New Volkswagen Tiguan 2.0 BiTDI 2017 review

The punchy 2.0 bi-turbo diesel is the most powerful VW Tiguan available, but is it worth the extra money?

Overall Auto Express Rating

4.0 out of 5

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This BiTDI is the most powerful Volkswagen Tiguan on sale and packs quite a punch, marrying performance with the usual refinement and high-tech ambience we’ve come to expect from VW’s mid-size SUV. However, in £37,080 SEL trim it’s pricey when a two-wheel drive 2.0 TDI 150 DSG in the same spec costs £5,240 less, is more efficient and does pretty much everything this car can do. However, if four-wheel drive and grunt are essential, then this Tiguan ticks the box.

Volkswagen’s Tiguan SUV has been on sale for a number of months now, and as models flood our roads, bosses are looking to maintain interest by introducing an new top-of-the-range 237bhp 2.0-litre bi-turbo diesel to the range.

But to mark the motor’s exclusivity, it’s only available in two trim levels: the £37,080 SEL model we test here and an even pricier £39,270 R-Line model for those wanting something sportier. Whichever way you cut it, though, that’s quite the sum of money – but this Tiguan justifies its price tag with some impressive performance figures.

Alongside the power output, the twin-turbo motor serves up 500Nm from just 1,750rpm, so with launch control from the standard-fit seven-speed DSG auto gearbox the Tiguan sprints from 0-62mph in an impressive 6.5 seconds. 

That torque output means its extra performance over the 187bhp 2.0 TDI (which boasts 400Nm of torque) is more noticeable once the car’s rolling. The gearbox swaps ratios smoothly, but with lots of mid-range punch you don’t need to stamp on the throttle, which quickly causes the gearbox to kick down.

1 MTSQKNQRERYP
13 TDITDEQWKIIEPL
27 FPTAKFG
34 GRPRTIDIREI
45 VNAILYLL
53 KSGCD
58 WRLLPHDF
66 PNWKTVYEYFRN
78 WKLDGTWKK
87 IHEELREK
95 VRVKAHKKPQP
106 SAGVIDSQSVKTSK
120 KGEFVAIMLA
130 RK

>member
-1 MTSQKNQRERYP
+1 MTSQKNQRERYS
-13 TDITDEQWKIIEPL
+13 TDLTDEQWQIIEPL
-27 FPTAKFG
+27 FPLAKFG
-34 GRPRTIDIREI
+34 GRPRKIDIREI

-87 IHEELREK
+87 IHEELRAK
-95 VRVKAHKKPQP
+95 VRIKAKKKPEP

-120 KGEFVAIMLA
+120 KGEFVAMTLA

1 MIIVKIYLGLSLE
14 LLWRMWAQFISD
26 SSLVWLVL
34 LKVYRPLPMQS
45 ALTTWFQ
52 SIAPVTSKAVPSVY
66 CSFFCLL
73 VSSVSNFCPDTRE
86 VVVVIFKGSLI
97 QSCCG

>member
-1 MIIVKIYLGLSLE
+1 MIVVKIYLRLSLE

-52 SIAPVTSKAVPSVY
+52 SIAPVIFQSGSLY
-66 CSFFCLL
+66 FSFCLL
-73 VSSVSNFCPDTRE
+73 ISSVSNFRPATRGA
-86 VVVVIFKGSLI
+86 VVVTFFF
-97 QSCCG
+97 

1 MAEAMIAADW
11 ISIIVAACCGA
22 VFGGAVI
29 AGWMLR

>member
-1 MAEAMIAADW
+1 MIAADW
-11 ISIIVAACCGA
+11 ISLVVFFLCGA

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You can make smoother progress and easy overtakes in-gear by being gentle on the accelerator, while the quick steering means the Tiguan is surprisingly agile given its high-riding crossover stance.

There’s lots of grip and not too much roll, although the chassis setup does feel firmer than rivals as a result. At least it gives the Tiguan a composed feel in corners, and with VW’s 4MOTION four-wheel drive system (fitted as standard here) you’ll rarely see the traction control light blinking under power.

There are drawbacks, however. Claimed efficiency stands at 44.1mpg, with CO2 emissions of 167g/km. While that may not seem to bad, it’s a drop compared to the 148bhp 2.0 TDI 4Motion DSG auto’s 49.6mpg and 149g/km. Go for a two-wheel drive version of that car and this improves even further to 57.6mpg and 125g/km. 

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Herein lies the BiTDI’s problem. While there’s no doubting the performance it serves up, it comes at quite a price – even on a monthly PCP deal.

Given most Tiguans won’t venture off-road, a lower-powered two-wheel drive 2.0 TDI DSG does everything the high-power car does, save for the slightly snappier performance. 

With a 615-litre boot it’s just as practical, and the same high-tech options are available. Quality is still first rate and there’s no compromise when it comes to refinement. Only there’s a big saving to be had, too.

Sean’s been writing about cars since 2010, having worked for outlets as diverse as PistonHeads, MSN Cars, Which? Cars, Race Tech – a specialist motorsport publication – and most recently Auto Express and sister titles Carbuyer and DrivingElectric

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